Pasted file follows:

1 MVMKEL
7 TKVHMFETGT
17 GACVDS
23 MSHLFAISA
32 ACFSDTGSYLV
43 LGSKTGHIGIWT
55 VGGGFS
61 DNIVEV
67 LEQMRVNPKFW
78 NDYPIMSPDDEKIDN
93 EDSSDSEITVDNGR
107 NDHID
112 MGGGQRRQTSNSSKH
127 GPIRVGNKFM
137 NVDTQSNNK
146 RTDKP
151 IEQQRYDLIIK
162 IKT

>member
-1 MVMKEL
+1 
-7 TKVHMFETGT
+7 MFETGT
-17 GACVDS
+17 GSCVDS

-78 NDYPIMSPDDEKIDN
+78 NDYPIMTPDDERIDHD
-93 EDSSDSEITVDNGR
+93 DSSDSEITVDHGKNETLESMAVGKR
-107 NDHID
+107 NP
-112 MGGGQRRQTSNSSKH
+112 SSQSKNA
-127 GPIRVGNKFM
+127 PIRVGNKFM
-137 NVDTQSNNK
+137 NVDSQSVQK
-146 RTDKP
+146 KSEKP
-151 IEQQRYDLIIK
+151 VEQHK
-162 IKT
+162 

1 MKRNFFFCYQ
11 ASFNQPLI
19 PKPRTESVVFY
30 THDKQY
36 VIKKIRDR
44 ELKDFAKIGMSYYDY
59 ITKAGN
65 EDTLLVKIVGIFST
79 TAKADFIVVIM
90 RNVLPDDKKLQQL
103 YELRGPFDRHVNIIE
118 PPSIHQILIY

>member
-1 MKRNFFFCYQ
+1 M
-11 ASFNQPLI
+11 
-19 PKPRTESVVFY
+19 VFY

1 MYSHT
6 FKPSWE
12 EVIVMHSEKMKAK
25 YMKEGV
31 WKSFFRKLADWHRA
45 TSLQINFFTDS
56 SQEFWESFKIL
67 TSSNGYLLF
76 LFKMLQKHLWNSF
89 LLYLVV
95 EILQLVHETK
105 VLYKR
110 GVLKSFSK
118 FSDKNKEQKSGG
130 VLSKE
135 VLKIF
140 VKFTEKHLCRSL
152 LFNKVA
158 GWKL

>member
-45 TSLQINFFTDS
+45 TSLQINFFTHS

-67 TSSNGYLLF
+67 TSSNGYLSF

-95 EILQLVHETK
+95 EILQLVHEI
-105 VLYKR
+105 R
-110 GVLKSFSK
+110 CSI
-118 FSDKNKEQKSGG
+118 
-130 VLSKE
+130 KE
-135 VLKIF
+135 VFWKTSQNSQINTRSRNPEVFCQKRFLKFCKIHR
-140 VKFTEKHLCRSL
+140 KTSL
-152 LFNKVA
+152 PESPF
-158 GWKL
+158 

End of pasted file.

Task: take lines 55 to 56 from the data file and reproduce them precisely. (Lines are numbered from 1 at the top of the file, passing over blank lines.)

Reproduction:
118 PPSIHQILIY

>member